Tax reform was supposed to be simpler, more fair, not add to the deficit. and lower taxes on the middle class. It did none of those things, but it did lower taxes on corporations to 20%.
Simpler - No
The Senate version kept the complicated and much despised Alternative Minimum Tax (AMT).
Senate Tax Brackets 7 vs House 4
Individual tax cuts expire after 2025
More Fair - No
Lower Taxes on Middle Class - No
By 2027, only those making more than $100,000 a year gain from reform.
Those making $100,000 to $500,000 get a benefit of 0.1% according to nonpartisan tax analysis.
Reduce the Deficit - No
The Journal notes that pass-through firms, which pay their business taxes through individual returns rather than corporate returns, won major concessions. They would get a 23% deduction from individual rates. More than half of U.S. business income goes to pass-throughs, and more than half of that goes to the top 1% of households.
I am a pass-through firm. However, it is uncertain how this all gets reconciled.
Looking for whom to blame?
I can help. The Bill passed the Senate Finance committee by a 11-10 margin. Senator Bob Corker of Tennessee was the deciding vote after he was given "assurances" that language would be added to reduce the deficit.
He should have known those assurances were not worth a damn. Arguably he did know but simply didn't care.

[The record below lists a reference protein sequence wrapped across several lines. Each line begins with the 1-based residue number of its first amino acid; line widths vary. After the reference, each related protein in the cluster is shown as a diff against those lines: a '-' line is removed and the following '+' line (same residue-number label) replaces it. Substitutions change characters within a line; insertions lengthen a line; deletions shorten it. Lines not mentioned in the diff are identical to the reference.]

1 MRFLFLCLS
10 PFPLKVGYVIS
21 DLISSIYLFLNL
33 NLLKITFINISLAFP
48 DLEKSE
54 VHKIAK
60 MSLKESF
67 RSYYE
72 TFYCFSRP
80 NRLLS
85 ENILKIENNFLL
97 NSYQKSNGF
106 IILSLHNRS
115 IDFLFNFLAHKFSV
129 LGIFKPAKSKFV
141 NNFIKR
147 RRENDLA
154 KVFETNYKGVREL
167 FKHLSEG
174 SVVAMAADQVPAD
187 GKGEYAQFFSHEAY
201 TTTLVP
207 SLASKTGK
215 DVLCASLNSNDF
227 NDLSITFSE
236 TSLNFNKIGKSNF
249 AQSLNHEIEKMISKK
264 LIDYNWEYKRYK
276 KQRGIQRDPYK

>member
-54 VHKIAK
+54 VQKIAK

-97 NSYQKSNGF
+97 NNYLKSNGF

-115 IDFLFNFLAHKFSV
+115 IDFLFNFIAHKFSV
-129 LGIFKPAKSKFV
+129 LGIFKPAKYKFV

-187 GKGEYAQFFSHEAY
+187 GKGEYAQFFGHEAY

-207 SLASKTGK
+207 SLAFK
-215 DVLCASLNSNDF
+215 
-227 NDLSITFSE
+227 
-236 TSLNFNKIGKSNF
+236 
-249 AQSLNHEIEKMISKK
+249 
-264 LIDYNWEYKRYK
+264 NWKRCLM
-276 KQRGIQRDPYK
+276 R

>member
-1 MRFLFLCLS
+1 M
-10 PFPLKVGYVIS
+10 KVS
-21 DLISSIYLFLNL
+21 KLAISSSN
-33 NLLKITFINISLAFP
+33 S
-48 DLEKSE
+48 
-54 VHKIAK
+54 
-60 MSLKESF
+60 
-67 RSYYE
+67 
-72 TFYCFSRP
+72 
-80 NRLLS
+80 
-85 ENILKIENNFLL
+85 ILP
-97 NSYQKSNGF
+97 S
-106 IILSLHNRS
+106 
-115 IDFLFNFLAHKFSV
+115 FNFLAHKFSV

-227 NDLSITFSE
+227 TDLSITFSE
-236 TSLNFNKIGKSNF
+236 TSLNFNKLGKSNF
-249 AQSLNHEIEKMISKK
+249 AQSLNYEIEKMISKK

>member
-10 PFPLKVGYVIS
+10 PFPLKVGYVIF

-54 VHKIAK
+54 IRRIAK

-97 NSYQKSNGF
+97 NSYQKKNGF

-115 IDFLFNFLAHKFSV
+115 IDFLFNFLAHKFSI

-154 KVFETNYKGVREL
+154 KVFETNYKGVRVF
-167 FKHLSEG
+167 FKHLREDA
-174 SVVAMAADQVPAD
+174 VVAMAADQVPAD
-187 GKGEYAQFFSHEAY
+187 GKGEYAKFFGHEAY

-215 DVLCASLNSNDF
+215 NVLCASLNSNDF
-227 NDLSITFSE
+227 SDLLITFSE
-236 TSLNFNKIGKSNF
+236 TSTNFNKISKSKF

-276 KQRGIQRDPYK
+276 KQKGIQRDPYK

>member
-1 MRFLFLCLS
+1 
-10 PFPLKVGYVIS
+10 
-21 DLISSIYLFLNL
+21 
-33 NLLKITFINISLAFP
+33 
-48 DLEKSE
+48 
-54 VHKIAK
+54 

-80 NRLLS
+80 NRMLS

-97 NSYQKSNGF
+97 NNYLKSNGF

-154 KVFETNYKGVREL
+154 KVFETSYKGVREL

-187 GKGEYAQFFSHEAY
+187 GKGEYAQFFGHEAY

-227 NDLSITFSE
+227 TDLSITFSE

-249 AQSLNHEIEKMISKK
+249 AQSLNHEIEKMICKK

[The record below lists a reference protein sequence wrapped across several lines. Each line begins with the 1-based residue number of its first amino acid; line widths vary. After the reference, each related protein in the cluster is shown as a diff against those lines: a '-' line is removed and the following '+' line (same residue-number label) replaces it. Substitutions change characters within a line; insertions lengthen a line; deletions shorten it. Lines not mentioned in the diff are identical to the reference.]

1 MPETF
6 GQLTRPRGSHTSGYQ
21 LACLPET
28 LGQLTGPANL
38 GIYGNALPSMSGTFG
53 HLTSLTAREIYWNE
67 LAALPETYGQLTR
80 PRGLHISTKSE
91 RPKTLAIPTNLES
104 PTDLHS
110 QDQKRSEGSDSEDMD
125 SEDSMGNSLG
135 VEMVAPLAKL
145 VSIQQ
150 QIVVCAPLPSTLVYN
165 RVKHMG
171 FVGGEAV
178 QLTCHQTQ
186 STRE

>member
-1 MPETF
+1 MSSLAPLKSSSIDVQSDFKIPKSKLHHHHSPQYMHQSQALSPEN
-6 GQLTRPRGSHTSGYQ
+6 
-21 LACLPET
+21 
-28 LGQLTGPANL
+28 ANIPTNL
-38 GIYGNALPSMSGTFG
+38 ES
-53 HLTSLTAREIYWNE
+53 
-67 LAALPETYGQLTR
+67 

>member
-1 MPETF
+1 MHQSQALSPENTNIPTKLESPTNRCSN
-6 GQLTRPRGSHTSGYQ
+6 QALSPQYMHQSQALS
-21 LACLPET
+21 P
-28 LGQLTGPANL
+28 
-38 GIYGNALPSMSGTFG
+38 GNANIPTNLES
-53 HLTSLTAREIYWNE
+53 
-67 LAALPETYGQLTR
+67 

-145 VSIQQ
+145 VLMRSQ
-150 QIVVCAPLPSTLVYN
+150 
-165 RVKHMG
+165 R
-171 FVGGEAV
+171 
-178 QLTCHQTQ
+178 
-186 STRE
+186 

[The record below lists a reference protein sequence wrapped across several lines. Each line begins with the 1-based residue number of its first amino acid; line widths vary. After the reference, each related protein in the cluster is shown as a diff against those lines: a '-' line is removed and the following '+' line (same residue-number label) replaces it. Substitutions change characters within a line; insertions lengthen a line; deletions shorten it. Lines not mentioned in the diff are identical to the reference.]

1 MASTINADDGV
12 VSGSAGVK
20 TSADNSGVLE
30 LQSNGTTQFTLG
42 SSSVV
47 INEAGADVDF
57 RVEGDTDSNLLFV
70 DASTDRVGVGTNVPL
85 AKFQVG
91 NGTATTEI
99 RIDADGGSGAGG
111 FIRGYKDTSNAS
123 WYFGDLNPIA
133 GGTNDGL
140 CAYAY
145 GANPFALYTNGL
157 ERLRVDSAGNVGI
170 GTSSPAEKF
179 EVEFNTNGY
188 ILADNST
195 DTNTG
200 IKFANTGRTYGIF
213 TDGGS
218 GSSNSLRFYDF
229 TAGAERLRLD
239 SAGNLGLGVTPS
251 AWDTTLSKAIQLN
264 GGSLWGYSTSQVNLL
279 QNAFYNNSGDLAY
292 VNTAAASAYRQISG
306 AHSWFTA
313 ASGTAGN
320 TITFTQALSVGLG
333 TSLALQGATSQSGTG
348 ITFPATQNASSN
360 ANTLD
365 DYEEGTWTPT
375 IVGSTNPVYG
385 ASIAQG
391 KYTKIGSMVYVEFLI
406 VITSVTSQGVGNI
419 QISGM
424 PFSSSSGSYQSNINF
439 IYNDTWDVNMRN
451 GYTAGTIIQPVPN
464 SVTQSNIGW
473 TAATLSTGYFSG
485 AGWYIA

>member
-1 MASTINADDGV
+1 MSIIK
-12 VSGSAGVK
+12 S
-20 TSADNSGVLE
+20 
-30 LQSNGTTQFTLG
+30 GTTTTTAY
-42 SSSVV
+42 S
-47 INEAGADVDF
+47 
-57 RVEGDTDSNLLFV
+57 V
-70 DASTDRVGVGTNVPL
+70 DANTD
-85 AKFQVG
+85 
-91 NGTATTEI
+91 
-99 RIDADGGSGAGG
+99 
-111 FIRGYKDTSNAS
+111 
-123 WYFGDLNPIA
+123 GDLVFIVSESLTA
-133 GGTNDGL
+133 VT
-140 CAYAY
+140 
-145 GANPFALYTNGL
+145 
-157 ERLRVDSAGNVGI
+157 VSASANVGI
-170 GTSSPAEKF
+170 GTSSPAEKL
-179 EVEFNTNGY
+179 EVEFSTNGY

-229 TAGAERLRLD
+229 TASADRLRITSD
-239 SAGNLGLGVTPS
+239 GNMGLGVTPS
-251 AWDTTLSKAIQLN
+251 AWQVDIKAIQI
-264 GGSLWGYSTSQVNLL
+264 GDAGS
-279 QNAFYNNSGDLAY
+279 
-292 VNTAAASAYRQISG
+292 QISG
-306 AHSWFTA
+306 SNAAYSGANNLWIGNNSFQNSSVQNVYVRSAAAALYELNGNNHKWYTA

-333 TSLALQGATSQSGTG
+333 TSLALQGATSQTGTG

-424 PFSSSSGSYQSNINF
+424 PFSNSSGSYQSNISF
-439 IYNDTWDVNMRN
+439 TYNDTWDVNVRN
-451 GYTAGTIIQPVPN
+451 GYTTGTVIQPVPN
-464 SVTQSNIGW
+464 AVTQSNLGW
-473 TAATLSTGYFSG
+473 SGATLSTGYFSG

When the final vote came in the Senate, Corker was the only Republican dissenter.
Too late. The bill needed to be stopped in Committee.
More Assurances Not Worth a Damn
Sen. Susan Collins (R., Maine) scored a $10,000 deduction for property taxes, an expanded but temporary deduction for people with large medical expenses and a "promise of future bipartisan health-care legislation" to mitigate the effects of repealing the individual health insurance mandate.
It is uncertain how some of those promises survive reconciliation. But one thing is certain: The promise of future bipartisan health-care legislation is a complete joke.
Eight Percent Winners
As noted in the "More Fair" chart above, by 2027, only those making more than $100,000 a year receive any benefit. Anyone making under $75,000 is a loser.
Thus, the claim that only the top 1% benefits is false. The top 8% benefits according to 2014 income data.
That analysis is for individuals, not households. The percentage of winning households will be higher.
There are other beneficiaries in the bill. Here is one of my favorites.
Carried interest and stock options get favorable treatment.
Average Household Benefit
If you make less than $100,000 you lose by 2027 at the latest.
Now let's calculate the average win for households making $100,000 in 2027.
Once again, referring to the "More Fair" graphic above, we see the average benefit for someone making $100,000 is 0.1%.
If that's what you make, congratulations! On average, you will have an extra $100 to spend. For that, the deficit will rise by $1,000,000,000,000.
Mike "Mish" Shedlock